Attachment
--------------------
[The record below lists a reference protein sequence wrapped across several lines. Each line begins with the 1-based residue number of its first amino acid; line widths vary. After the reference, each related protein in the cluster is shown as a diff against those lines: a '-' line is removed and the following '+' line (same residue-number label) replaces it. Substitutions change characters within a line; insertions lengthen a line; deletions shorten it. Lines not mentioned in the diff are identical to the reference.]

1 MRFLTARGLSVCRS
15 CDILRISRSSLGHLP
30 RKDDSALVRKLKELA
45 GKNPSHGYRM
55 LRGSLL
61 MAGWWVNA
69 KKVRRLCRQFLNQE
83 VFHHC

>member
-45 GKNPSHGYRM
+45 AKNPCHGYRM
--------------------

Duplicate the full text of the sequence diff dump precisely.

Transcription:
[The record below lists a reference protein sequence wrapped across several lines. Each line begins with the 1-based residue number of its first amino acid; line widths vary. After the reference, each related protein in the cluster is shown as a diff against those lines: a '-' line is removed and the following '+' line (same residue-number label) replaces it. Substitutions change characters within a line; insertions lengthen a line; deletions shorten it. Lines not mentioned in the diff are identical to the reference.]

1 MRFLTARGLSVCRS
15 CDILRISRSSLGHLP
30 RKDDSALVRKLKELA
45 GKNPSHGYRM
55 LRGSLL
61 MAGWWVNA
69 KKVRRLCRQFLNQE
83 VFHHC

>member
-45 GKNPSHGYRM
+45 AKNPCHGYRM